First, a huge thank you to all the men and women who have served our country and are serving our country this Memorial Day–it’s because of your sacrifices that I have the freedom to plant my tomatoes.
Here in the Northeast, and especially this incredibly warm year, gardeners keep “pushing the envelope” on when they can plant things. Most gardeners plant around Mother’s Day–but in my recent memory–still in this decade in my neighborhood–there have been snow squalls as late as May 15.
I use the old farmer’s adage that when the oak leaves are as large as little mouses’ ears (not mice ears, for some reason) we have had the last frost. That one has never let me down, even this year when we’ve had some really crazy weather–but of course I’m using actual oaks on my property so I’m getting fairly site specific.
But one thing I don’t plant, even after the oaks have leafed out, are those warm weather loving crops like peppers, tomatoes and basil. For one thing, they just don’t grow. For another, there’s evidence that setting them out when the weather is still too cool can actually stunt their growth and cause them to set fruit (with respect to the tomatoes and pepper that is) later than they would normally.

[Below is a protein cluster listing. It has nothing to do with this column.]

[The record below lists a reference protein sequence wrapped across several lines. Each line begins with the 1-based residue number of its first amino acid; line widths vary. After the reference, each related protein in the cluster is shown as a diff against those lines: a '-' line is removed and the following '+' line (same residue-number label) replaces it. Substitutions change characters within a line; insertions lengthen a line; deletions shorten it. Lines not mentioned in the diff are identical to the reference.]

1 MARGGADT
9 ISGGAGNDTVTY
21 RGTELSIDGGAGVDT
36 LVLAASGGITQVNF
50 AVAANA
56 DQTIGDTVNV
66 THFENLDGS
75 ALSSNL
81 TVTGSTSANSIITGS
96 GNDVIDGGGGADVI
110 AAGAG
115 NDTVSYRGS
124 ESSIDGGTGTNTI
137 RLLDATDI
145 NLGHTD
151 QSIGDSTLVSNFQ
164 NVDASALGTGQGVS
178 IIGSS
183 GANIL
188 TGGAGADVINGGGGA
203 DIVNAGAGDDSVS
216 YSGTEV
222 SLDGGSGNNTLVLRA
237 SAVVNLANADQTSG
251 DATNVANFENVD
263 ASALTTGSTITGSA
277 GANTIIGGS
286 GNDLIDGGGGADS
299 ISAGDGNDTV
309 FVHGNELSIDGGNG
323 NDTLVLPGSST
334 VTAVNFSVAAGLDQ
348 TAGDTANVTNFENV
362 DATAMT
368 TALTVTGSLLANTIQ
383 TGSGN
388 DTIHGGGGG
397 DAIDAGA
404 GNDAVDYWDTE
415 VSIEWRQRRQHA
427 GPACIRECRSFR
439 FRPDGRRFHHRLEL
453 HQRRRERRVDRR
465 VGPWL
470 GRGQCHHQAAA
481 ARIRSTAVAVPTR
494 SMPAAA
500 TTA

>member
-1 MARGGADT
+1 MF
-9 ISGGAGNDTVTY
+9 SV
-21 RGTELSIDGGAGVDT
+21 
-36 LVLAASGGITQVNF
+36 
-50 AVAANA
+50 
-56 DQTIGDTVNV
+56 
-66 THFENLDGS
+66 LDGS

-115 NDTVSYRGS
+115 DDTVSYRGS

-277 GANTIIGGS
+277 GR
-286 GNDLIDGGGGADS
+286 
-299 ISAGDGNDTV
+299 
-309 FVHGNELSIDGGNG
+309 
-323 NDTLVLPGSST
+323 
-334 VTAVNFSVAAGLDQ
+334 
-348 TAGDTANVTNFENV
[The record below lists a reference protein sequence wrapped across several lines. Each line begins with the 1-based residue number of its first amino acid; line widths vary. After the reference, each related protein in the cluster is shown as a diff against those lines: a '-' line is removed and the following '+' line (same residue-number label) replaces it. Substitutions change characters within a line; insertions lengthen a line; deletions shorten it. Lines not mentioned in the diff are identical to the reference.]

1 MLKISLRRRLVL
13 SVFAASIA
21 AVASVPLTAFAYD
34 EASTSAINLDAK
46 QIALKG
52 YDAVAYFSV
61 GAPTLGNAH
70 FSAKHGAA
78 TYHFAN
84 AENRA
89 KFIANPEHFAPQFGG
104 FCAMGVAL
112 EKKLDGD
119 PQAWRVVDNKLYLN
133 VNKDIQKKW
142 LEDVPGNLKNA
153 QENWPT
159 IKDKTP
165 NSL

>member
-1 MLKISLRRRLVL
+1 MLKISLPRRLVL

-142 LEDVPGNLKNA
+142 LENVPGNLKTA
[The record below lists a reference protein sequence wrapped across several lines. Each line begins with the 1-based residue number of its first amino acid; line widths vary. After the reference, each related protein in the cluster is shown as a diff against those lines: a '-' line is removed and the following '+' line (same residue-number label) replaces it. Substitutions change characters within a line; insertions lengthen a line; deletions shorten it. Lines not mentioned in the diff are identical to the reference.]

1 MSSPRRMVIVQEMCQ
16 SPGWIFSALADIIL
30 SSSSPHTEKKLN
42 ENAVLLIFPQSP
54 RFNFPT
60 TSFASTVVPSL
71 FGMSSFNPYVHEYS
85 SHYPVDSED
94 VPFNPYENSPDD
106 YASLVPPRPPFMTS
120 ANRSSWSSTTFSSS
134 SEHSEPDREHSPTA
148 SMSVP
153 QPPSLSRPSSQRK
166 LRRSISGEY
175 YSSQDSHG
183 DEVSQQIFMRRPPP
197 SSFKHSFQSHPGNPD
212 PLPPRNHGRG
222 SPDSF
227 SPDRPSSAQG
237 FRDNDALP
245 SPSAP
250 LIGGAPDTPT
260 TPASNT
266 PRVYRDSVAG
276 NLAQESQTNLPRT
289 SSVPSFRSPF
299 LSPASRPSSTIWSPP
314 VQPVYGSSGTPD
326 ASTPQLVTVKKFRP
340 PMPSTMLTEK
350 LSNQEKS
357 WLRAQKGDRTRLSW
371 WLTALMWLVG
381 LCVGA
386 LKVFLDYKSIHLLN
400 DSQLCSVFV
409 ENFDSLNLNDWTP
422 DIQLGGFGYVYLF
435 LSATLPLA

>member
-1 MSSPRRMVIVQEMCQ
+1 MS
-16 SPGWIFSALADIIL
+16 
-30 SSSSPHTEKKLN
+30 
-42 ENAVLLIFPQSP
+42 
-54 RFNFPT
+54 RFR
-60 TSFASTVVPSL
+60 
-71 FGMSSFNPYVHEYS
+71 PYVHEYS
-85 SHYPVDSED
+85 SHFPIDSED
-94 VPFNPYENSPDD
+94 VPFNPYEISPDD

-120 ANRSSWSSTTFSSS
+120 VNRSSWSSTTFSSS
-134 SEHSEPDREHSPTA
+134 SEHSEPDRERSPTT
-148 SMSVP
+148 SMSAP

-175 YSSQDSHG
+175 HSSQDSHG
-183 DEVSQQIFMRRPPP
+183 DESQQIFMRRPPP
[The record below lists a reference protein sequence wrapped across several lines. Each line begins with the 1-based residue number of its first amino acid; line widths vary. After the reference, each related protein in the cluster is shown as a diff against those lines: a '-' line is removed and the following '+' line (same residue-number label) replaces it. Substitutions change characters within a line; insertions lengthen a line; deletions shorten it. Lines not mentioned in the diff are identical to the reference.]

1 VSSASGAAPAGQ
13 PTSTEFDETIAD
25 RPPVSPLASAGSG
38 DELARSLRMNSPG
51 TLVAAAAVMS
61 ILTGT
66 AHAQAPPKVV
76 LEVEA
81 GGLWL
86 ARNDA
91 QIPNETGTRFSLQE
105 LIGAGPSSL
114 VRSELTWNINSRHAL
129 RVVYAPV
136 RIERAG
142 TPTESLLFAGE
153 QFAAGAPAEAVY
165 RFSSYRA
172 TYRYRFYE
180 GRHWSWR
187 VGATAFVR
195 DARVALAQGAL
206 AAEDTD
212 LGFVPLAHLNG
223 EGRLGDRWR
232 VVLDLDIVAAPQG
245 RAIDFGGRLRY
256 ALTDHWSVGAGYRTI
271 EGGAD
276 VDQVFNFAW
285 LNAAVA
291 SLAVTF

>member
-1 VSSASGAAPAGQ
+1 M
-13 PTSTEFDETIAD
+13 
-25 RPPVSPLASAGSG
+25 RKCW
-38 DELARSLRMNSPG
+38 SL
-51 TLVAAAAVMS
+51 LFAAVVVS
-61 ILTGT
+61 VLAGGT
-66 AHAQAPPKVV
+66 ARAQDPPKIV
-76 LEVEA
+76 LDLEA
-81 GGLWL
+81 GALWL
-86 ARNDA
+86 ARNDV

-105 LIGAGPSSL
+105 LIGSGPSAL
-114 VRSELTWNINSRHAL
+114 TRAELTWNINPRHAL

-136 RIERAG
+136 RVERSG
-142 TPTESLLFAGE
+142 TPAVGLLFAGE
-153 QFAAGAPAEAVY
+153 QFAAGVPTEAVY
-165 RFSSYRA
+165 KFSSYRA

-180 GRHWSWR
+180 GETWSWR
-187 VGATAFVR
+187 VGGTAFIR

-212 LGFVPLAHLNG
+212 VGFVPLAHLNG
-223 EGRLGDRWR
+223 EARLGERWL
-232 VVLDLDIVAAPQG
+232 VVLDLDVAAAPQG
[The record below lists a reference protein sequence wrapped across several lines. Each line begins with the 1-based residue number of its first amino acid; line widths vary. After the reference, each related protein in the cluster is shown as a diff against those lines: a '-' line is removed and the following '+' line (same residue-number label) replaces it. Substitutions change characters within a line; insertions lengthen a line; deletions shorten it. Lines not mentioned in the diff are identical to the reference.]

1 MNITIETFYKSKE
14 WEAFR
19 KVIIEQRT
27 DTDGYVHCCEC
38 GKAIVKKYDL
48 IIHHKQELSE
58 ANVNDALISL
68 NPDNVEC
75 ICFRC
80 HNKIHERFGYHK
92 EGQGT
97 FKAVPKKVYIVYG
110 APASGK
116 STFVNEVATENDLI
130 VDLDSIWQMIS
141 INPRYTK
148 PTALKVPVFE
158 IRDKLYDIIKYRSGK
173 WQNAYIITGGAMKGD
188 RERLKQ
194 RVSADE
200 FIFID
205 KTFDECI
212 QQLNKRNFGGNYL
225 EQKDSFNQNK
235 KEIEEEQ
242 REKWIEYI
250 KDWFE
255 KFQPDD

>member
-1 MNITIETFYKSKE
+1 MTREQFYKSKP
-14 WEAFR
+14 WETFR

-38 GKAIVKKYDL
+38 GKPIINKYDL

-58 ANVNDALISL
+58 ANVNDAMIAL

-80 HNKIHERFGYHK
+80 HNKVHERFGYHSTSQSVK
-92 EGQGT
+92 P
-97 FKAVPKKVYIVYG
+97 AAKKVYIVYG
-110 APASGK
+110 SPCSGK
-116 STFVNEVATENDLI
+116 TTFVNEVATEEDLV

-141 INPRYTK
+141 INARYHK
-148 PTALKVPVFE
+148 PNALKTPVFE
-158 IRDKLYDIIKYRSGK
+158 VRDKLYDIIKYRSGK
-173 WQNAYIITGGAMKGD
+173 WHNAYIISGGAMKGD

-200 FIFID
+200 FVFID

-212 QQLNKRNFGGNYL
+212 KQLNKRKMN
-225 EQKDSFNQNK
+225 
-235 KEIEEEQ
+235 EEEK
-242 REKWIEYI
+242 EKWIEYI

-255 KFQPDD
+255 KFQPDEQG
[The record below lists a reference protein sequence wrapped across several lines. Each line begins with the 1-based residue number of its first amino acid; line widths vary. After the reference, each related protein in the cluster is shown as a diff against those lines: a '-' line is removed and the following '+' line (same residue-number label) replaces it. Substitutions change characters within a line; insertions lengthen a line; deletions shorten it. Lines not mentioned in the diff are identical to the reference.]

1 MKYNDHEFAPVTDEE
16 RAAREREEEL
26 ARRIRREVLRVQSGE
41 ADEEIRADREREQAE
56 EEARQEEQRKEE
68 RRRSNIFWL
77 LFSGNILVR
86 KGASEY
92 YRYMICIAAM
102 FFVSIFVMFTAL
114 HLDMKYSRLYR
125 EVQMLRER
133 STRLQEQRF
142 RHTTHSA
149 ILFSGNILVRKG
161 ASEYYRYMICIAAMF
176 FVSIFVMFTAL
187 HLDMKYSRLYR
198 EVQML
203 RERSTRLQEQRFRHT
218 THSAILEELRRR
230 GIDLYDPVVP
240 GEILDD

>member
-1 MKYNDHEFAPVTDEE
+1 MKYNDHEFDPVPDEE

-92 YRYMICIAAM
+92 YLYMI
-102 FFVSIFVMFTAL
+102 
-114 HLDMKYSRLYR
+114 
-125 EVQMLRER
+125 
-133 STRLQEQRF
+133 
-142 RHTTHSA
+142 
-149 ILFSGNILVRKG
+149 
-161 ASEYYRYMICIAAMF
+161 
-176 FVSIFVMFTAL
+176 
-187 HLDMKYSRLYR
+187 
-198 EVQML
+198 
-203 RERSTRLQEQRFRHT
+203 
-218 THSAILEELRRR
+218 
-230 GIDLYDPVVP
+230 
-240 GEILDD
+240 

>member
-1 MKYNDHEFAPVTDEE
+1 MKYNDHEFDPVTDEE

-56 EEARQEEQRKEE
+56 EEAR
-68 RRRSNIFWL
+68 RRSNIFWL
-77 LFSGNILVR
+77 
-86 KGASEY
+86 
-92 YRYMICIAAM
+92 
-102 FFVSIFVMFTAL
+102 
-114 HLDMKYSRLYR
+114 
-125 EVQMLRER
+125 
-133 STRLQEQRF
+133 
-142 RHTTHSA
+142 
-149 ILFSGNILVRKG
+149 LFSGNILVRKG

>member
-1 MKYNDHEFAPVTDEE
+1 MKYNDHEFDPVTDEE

This is the garden, pre-planting. Obviously, I don’t wait to plant everything–there are some nice looking herbs in there, and some lettuces and radishes.
For me, planting on Memorial Day is just a way of honoring and remembering my Dad, who was a World War II veteran. He used to plant his tomatoes on Memorial Day too even though he lived south of where I do now. So it’s just sort of a tradition passed down and one that I can remember and one very small way of honoring a veteran that I knew and loved.
Somewhere, I hope Dad is smiling and would approve!